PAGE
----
It is possible to just blast through the game in as gung-ho a manner as possible, but in order to stay alive you need to adapt tactically to each situation, and we’d actively encourage you to do so in order to get the most from the game. Dying over and over again in the same place for the same reasons can get old rather too quickly. For instance, in one stage you’re pitched into darkness without night vision, and the area fills with bad guys with laser sights on their weapons – firing at the source of multiple red dots and keeping your location secret is a tough call and requires a bit of subtlety and a keen aiming eye to pull it off, whereas just steaming in will get you torn to shreds. It’s the knowing which tactic to employ in each situation that’s the kicker, and from time to time things can descend into a little bit of trial and error, but it keeps the campaign fresh and exciting and the whole thing will keep you on your toes until the final (shocking) stages of the game.

Each stage is distinct and memorable in it’s own right, asking you to provide predator missile support whilst defending a Burger Town restaurant in one or zipping down the side of a snowy mountain in a skidoo in another, and the set-pieces are sometimes ridiculously epic…I know we just mentioned about the closing stages of the game being shocking, but we can’t enthuse about MW2’s story and diversity enough. It’s a rip-snorting adventure that careers you from situation to situation in a fantastic fashion and it’s all too easy to become wrapped up in its “filmic” qualities.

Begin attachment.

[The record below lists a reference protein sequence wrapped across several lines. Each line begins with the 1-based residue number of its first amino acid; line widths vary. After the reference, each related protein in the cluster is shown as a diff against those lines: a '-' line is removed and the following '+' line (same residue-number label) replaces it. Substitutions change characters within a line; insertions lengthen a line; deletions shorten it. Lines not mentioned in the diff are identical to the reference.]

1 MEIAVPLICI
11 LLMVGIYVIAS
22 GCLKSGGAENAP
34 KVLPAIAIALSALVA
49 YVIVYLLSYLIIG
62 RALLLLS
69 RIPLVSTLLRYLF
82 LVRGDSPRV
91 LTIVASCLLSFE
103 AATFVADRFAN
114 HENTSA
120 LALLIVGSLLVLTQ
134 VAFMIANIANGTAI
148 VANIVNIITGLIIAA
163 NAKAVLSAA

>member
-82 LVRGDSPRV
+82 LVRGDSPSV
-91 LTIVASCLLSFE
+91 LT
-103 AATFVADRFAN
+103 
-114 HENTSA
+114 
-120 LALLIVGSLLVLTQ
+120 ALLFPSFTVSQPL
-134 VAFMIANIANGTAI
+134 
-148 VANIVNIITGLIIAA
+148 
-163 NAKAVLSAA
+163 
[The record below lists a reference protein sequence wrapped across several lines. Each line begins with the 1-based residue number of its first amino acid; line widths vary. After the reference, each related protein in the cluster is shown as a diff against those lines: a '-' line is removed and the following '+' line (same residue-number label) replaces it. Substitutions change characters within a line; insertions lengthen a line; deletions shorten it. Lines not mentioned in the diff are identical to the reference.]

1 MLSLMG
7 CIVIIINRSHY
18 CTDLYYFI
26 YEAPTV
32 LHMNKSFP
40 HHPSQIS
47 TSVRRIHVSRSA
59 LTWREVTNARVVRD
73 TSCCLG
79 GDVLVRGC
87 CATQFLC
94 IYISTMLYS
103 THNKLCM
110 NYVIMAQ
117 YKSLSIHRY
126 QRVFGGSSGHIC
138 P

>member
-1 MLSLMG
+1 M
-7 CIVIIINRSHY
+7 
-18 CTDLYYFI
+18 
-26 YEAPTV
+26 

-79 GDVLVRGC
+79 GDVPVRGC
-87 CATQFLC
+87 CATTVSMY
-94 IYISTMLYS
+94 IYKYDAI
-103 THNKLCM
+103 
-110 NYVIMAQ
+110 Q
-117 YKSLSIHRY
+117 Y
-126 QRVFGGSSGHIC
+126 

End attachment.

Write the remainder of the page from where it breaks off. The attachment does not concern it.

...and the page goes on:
But we do feel that the Single Player game might be slightly overlooked in favour of the (albeit superb) Multiplayer option. Building on the perks system of the original, MW2 offers a heap of new perks (including ‘pro’ versions), callsigns, emblems, attachments and killstreaks to mess around with – and all can be customized to suit you and your preferred playing style. These are unlocked by completing challenges or getting to a certain rank in multiplayer, and for every kill, condition met or game won you receive XP, adding to your overall ranking level. All the usual Team Deathmatch and Free For All match types return, but IW have thrown in some new games in the form of Moshpit (a randomly selected ‘playlist’ of three games), Team Deathmatch Express (offering a shorter time in the lobby between games) and a new Third-Person mode in the Free For All and One on One games, which pulls things out of the standard FPS view and means you can see your CoD character on screen for the first time. Although it sounds like it shouldn’t work, it does – and it manages to keep the same fast pacing as the rest of the multiplayer options and offers another fresh aspect to the game.